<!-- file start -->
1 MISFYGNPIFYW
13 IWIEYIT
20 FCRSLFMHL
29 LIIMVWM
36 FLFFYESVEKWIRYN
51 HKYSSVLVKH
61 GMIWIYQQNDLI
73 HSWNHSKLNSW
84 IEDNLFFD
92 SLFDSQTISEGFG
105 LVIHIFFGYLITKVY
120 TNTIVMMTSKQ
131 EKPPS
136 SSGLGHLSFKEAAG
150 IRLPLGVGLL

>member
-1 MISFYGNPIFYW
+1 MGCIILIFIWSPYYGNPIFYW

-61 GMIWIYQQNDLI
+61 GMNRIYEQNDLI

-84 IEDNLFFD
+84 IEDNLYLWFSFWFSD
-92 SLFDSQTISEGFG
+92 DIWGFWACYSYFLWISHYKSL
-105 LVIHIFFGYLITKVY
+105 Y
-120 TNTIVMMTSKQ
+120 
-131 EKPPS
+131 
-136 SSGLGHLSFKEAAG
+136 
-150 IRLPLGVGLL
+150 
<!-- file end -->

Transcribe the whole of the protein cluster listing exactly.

1 MISFYGNPIFYW
13 IWIEYIT
20 FCRSLFMHL
29 LIIMVWM
36 FLFFYESVEKWIRYN
51 HKYSSVLVKH
61 GMIWIYQQNDLI
73 HSWNHSKLNSW
84 IEDNLFFD
92 SLFDSQTISEGFG
105 LVIHIFFGYLITKVY
120 TNTIVMMTSKQ
131 EKPPS
136 SSGLGHLSFKEAAG
150 IRLPLGVGLL

>member
-1 MISFYGNPIFYW
+1 MGCIILIFIWSPYYGNPIFYW

-61 GMIWIYQQNDLI
+61 GMNRIYEQNDLI

-84 IEDNLFFD
+84 IEDNLYLWFSFWFSD
-92 SLFDSQTISEGFG
+92 DIWGFWACYSYFLWISHYKSL
-105 LVIHIFFGYLITKVY
+105 Y
-120 TNTIVMMTSKQ
+120 
-131 EKPPS
+131 
-136 SSGLGHLSFKEAAG
+136 
-150 IRLPLGVGLL
+150 